The second World Street Food Congress 2015 (WSFC) will be a more compact affair, with fewer stalls and a shorter duration.
Those who groused about the location of the first instalment, at the F1 Pit Building and Paddock, will be pleased to know that the eat fest will be at a more accessible location, at the open field beside Tan Quee Lan Street along North Bridge Road, near Bugis MRT station.
It runs from April 8 to 12.
Compared to 37 stalls in 2013, when the first congress was held, the WSF Jamboree returns with 23 stalls from 12 cities. The stalls are open to the public and entry is free.
Food prices are slightly cheaper too, starting at $4.50 a dish. Payment will be via Nets FlashPay, Nets or coupons that can be bought on site.
All these changes have been made based on feedback received from the debut edition. The event is organised by food consultancy and food guide publisher Makansutra and supported by the Singapore Tourism Board.
On the challenges of the previous event, Makansutra founder K.F. Seetoh says: "The hours were too long and you couldn't see the crowd because of the big area. People also said that it was hard to get to the F1 Pit Building unless they drove.
"So we thought, let's jam it this year. We expect just as many people."
And even though the event is scaled down, he is confident that attendance this year will be better than the 80,000 people the first one attracted.
This edition costs under $2 million to organise, less than half the $4 million spent on the inaugural edition, he says, adding that he was able to get more sponsors on board.
At the Jamboree, get a taste of street food such as Pampango Sisig from the Philippines, which is pork ears, cheek and jowl that is boiled and grilled over coals before being served in a crunchy wonton wrapper cup; ayam taliwang (spicy grilled chicken) from Indonesia; and thin and crispy apom (Indian-style rice flour pancakes) from Penang.
Returning favourites to the Jamboree are those which drew long queues at the first instalment: Hoy Tord Chao Lay from Thailand, which sells hoy tord or oyster omelette; and BanhCan 38 from Vietnam, which sells banh xeo or crispy seafood pancake.
Another highlight of the event is the two-day Dialogue-Hackathon, with the theme of Empowerment, Engagement and Enterprise. Various speakers will be speaking about street food culture and its longevity.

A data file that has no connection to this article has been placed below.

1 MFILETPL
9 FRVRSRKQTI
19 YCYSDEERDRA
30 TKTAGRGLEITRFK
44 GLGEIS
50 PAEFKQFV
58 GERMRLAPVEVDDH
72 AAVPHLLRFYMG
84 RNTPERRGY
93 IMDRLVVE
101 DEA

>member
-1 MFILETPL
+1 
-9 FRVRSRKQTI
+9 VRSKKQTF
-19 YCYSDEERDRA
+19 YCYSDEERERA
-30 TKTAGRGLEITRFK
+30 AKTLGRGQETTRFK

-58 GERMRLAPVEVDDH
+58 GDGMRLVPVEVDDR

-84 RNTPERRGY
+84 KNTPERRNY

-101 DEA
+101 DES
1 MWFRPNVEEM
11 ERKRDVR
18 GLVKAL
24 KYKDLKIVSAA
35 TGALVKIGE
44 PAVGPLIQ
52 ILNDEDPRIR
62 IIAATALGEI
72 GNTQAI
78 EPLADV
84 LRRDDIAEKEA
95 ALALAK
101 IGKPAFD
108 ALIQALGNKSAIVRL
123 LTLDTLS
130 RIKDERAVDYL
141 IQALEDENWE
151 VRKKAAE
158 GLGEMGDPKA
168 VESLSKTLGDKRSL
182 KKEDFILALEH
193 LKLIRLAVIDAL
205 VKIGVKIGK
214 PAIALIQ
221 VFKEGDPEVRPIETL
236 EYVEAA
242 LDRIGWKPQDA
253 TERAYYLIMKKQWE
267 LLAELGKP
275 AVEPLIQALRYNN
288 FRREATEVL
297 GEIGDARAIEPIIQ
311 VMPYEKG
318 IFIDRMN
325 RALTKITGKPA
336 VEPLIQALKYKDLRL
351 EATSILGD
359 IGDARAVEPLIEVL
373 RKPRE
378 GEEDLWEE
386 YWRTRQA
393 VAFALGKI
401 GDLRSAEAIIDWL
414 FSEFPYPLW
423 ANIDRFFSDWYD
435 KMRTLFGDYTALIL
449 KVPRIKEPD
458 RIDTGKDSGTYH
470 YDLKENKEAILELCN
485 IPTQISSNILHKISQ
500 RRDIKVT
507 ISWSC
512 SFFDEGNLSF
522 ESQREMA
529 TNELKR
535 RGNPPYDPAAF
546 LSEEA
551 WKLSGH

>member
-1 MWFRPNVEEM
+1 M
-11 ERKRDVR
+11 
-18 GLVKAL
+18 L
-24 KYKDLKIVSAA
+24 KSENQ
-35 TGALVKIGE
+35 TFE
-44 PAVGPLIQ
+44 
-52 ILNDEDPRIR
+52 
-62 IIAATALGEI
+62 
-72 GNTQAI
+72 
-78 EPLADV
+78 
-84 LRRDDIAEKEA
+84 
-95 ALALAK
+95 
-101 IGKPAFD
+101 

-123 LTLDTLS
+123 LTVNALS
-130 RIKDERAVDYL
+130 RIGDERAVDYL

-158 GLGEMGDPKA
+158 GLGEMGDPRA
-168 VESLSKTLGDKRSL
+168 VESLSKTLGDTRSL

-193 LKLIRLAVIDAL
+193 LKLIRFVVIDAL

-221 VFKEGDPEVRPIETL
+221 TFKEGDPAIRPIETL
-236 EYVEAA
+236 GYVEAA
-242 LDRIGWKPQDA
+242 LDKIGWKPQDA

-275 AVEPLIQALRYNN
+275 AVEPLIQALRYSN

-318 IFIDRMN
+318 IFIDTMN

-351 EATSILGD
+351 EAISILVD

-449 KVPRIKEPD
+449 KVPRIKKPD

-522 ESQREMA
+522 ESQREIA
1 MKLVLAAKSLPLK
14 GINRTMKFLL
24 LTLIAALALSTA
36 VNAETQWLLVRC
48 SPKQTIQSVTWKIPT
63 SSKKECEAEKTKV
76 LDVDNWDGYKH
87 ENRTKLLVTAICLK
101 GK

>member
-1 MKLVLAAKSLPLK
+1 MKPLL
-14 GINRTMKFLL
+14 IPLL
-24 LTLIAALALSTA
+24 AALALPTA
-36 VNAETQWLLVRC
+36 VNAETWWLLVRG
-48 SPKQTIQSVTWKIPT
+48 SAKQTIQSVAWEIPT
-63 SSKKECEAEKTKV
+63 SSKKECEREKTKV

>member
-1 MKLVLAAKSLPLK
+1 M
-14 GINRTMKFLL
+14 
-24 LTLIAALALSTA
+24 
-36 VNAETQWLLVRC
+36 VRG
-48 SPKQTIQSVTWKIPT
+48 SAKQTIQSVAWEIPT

Speakers include Mr Stephen Werther, who is currently working with celebrity chef Anthony Bourdain to open a Singapore-style hawker centre called Bourdain Market in New York this year.
Limited seats are available and tickets are priced at $450 a person for the conference.
There will also be interactive town-hall style discussions with the audience. Selected participants will get to pitch their street food ideas during a Pitch Box Session.
In line with the National Heritage Board's SG50 Deliciously Singaporean exhibition, five Singaporean stalls will also be showcased at a special SG Pavilion during the Jamboree.
The exhibition will highlight local food heritage and subsequently feature 50 uniquely Singaporean dishes and pop-up cooking demonstrations around the island.
One of the stalls in the pavilion will be run by popular zi char stall Keng Eng Kee. It will be presenting soft shell crab served with iconic dips - chilli, black pepper and salted egg yolk.
Mr Paul Liew, 34, who runs Keng Eng Kee in Bukit Merah with his younger brother and sister, says: "We want to promote our local dish, but we are doing soft shell crab instead of the usual chilli crab so that it will not be troublesome to eat.
"Two years ago, we were part of the WSFC dialogue session and we are proud to represent our local food this year. At the dialogue, we realised the event is not just about representing our family business, it is also about our food culture."
STALLS TO LOOK OUT FOR
East Side King
What: The name of a chain of Asian-inspired street food restaurants and food trucks in Austin, Texas. It is founded by Manila-born chef Paul Qui, winner of reality cooking competition Top Chef Season 9. He will be serving Kinilaw, also known as Filipino ceviche. It is made with snakehead fish, red onion, coconut vinegar, yuzu and Thai chillies; and chicken inasal (charcoal-grilled chicken marinated in a mix of lime, pepper and vinegar) taco with fried chicken skin.
What: Renowned for its lechon (roast suckling pig), famous street fare from Cebu, Philippines. The pig is roasted over a wooden open pit fire or custom-made wood oven. Founder Dedet de la Fuente's twist on the roast pig is to stuff it with white truffle oil paella.
What:This Bolivian stall serves anticucho, which is skewered meat, similar to satay or kebab. The beef or pork is marinated with tamarind and spices and served with boiled potatoes or bread. The street food restaurant in Bolivia, which opened in April 2013, is also a culinary school that gives youth there an opportunity to study and receive training.
What: Lightly breaded and fried anchovies are served with lemon, pickled sweet peppers and smoked paprika aioli. The stall is from the popular Smorgasburg, an outdoor food market in the Williamsburg neighbourhood of Brooklyn, New York.
Gudeg Yu Nap
What: Gudeg is a traditional Javanese breakfast cuisine. The rice dish has several classic accompaniments: unripe jackfruit slow-cooked with spices to make a marmalade sambal, crispy pieces of cow skin and braised or grilled chicken. Gudeg Yu Nap is regarded as a local culinary icon in Bandung, Indonesia.